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Nelson River

The Nelson River is a river of north-central North America, in the Canadian province of Manitoba. The river, 664 km long, drains Lake Winnipeg and its watershed into Hudson Bay.

The river flows through the Canadian Shield out of Playgreen Lake at the northern tip of Lake Winnipeg, and flows through Cross Lake, Sipiwesk Lake, Split Lake, and Stephens Lake.

Since it drains Lake Winnipeg, it is the last part of the large Saskatchewan River system, as well as that of the Red River and Winnipeg River. It therefore has a flow at its mouth of 2066 m3/s.

Besides Lake Winnipeg, its primary tributaries include the Grass River, which drains a long area north of Lake Winnipeg, and the Burntwood River, which passes at Thompson, Manitoba.

The river flows into Hudson Bay at York Factory, Manitoba. Other communities upriver from there include Bird, Sundance, Long Spruce, Gillam, Split Lake, Arnot, Crosslake, and Norway House.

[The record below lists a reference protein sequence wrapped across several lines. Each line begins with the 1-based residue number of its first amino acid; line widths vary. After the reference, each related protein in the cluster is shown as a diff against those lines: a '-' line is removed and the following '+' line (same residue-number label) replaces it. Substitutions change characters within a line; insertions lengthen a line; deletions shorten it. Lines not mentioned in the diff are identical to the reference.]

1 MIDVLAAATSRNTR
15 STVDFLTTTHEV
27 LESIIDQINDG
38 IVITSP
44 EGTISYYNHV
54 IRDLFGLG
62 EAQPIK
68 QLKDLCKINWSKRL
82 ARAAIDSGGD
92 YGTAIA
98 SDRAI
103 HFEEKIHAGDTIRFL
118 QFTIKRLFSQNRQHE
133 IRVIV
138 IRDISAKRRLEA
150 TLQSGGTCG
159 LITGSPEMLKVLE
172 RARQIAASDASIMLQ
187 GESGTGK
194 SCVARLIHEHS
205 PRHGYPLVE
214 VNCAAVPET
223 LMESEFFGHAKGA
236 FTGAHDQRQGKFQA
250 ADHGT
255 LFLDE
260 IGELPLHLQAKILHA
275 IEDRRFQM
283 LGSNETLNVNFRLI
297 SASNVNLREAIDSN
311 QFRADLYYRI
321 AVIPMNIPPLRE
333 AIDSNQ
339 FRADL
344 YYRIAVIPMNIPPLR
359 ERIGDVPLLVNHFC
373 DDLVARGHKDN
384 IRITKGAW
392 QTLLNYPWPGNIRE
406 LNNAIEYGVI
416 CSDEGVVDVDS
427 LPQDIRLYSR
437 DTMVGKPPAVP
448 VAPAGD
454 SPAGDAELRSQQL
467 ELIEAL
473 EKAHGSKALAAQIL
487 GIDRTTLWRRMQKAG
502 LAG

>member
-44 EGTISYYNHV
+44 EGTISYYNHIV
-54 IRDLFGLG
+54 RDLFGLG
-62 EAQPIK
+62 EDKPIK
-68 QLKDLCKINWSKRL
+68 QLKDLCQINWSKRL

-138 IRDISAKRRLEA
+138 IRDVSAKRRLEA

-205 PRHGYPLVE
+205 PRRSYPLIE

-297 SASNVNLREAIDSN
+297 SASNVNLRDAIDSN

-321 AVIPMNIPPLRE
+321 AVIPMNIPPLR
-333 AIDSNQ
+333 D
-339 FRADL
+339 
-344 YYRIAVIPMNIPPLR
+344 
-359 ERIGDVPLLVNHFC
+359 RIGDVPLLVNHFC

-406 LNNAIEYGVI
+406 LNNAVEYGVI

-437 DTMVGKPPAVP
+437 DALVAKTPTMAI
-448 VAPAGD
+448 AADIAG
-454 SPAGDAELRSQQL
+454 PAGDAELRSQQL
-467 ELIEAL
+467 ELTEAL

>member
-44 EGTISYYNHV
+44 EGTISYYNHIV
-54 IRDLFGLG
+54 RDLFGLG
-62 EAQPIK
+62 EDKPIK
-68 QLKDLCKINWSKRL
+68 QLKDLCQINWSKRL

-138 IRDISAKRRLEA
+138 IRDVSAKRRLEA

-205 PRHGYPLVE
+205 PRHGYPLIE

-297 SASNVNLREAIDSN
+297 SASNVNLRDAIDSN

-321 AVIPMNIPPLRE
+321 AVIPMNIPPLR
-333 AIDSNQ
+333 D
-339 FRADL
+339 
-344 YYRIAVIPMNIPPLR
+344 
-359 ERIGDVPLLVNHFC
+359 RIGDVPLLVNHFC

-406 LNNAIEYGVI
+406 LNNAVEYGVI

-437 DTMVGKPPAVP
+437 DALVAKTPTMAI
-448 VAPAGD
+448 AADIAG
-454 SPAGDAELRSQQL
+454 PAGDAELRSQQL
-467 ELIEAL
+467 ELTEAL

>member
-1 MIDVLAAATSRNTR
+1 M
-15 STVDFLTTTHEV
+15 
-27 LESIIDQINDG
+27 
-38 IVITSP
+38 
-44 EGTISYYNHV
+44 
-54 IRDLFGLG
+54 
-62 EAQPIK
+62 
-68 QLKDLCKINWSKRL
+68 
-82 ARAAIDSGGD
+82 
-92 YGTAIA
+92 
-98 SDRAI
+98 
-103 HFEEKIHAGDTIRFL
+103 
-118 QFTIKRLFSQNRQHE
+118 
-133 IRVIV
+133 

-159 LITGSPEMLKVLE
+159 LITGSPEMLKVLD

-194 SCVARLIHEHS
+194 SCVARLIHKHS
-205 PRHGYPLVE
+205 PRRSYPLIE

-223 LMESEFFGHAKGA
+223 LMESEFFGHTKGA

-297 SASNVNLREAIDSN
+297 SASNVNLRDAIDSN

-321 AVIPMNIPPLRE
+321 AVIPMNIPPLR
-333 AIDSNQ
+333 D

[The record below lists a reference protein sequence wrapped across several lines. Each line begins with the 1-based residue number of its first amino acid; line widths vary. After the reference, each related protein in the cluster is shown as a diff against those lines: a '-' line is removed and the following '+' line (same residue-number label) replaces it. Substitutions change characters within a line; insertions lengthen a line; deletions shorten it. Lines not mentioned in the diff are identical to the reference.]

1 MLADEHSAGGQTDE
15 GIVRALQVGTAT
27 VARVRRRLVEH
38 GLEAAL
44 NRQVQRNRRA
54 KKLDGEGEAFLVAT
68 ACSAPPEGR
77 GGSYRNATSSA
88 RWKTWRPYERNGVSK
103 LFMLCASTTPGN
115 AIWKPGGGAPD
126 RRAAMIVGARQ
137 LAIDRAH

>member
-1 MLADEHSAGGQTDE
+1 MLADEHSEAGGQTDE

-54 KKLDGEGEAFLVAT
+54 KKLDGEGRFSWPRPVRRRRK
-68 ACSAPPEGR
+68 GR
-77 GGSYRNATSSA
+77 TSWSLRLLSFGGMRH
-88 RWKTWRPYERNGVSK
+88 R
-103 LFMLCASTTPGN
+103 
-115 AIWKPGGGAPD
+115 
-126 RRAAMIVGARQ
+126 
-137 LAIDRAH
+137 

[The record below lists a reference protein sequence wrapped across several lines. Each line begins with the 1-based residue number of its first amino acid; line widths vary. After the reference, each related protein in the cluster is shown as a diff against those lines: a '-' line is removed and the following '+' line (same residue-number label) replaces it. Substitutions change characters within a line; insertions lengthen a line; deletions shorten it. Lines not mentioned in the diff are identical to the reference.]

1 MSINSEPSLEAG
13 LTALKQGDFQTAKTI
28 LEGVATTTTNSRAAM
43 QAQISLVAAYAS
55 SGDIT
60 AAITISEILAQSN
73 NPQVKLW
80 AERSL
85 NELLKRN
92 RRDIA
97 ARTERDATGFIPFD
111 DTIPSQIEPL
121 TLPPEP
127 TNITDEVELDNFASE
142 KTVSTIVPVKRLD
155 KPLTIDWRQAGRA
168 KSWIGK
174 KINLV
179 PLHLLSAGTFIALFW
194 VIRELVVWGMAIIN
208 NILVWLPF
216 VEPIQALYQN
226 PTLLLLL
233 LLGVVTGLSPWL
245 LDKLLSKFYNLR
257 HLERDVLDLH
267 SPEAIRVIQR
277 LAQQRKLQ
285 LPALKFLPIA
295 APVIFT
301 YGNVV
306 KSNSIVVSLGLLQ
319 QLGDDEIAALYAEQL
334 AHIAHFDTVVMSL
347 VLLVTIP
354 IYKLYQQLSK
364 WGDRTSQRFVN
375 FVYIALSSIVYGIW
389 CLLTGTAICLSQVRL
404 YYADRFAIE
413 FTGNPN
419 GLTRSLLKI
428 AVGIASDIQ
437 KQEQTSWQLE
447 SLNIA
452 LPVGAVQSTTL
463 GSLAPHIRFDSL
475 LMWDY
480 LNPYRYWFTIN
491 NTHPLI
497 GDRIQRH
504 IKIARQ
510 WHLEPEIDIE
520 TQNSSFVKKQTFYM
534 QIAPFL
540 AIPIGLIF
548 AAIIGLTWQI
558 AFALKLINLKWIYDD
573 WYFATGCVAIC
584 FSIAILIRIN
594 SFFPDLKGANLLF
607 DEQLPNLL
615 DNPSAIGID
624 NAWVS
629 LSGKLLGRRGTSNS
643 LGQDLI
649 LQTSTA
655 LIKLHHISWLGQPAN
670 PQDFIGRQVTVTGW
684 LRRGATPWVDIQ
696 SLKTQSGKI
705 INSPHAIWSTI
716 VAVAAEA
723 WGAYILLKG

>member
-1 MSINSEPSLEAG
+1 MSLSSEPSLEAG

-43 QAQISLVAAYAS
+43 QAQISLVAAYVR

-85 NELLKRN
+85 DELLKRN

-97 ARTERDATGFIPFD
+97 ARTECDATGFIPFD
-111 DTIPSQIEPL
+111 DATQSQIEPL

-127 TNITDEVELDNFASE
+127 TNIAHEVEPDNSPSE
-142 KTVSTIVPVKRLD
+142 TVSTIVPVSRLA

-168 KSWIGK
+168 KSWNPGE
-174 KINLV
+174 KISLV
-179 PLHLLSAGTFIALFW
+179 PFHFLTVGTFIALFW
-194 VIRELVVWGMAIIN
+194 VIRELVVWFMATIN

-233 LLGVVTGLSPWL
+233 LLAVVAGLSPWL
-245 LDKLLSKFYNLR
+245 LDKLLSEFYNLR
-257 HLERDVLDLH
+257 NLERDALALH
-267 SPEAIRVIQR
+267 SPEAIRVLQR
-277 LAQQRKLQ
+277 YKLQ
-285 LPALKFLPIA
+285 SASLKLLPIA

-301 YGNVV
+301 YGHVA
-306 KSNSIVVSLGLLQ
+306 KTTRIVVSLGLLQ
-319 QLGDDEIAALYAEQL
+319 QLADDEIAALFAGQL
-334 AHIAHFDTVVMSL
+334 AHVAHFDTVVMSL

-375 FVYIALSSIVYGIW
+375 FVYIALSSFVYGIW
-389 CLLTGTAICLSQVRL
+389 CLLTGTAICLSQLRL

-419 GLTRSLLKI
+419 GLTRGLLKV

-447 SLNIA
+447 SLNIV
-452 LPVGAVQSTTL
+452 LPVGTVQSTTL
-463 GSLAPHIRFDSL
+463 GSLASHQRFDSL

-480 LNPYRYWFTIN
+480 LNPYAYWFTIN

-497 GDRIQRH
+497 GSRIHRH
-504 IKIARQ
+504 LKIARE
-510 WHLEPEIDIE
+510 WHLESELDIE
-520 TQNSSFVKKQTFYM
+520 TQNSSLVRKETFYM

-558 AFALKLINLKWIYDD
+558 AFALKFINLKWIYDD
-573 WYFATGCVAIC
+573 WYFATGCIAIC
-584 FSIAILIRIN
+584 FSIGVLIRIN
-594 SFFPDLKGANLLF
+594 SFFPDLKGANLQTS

The lake was named by Sir Thomas Button, an English explorer who wintered at its mouth in 1612, after Robert Nelson, a ship's master who died there. The area was fought over for the fur trade, though the Hayes River, whose mouth is near the Nelson's, became the main route inland.

Today, the Nelson River's huge volume and long drop make it useful for generating hydroelectricity. This has provoked bitter polemics with the First Nations of the area, whose lands past projects have flooded and future projects threaten.